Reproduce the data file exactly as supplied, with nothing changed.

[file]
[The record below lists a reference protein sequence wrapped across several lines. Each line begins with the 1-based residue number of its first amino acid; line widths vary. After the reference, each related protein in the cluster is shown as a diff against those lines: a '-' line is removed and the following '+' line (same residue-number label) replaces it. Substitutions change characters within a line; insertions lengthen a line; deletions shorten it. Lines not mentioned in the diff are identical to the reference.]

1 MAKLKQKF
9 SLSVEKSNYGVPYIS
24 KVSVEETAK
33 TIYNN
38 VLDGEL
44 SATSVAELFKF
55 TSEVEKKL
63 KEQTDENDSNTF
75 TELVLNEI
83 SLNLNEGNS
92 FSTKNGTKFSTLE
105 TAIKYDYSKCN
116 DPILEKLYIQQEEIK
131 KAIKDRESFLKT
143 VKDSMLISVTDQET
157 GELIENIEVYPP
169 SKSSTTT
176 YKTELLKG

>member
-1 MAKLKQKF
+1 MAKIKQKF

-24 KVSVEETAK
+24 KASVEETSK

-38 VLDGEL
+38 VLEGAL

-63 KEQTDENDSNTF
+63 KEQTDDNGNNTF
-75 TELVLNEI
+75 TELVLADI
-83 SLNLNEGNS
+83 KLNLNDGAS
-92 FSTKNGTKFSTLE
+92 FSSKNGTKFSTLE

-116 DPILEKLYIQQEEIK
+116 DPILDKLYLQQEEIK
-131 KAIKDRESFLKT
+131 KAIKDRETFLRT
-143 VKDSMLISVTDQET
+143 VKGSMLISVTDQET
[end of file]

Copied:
[The record below lists a reference protein sequence wrapped across several lines. Each line begins with the 1-based residue number of its first amino acid; line widths vary. After the reference, each related protein in the cluster is shown as a diff against those lines: a '-' line is removed and the following '+' line (same residue-number label) replaces it. Substitutions change characters within a line; insertions lengthen a line; deletions shorten it. Lines not mentioned in the diff are identical to the reference.]

1 MAKLKQKF
9 SLSVEKSNYGVPYIS
24 KVSVEETAK
33 TIYNN
38 VLDGEL
44 SATSVAELFKF
55 TSEVEKKL
63 KEQTDENDSNTF
75 TELVLNEI
83 SLNLNEGNS
92 FSTKNGTKFSTLE
105 TAIKYDYSKCN
116 DPILEKLYIQQEEIK
131 KAIKDRESFLKT
143 VKDSMLISVTDQET
157 GELIENIEVYPP
169 SKSSTTT
176 YKTELLKG

>member
-1 MAKLKQKF
+1 MAKIKQKF

-24 KVSVEETAK
+24 KASVEETSK

-38 VLDGEL
+38 VLEGAL

-63 KEQTDENDSNTF
+63 KEQTDDNGNNTF
-75 TELVLNEI
+75 TELVLADI
-83 SLNLNEGNS
+83 KLNLNDGAS
-92 FSTKNGTKFSTLE
+92 FSSKNGTKFSTLE

-116 DPILEKLYIQQEEIK
+116 DPILDKLYLQQEEIK
-131 KAIKDRESFLKT
+131 KAIKDRETFLRT
-143 VKDSMLISVTDQET
+143 VKGSMLISVTDQET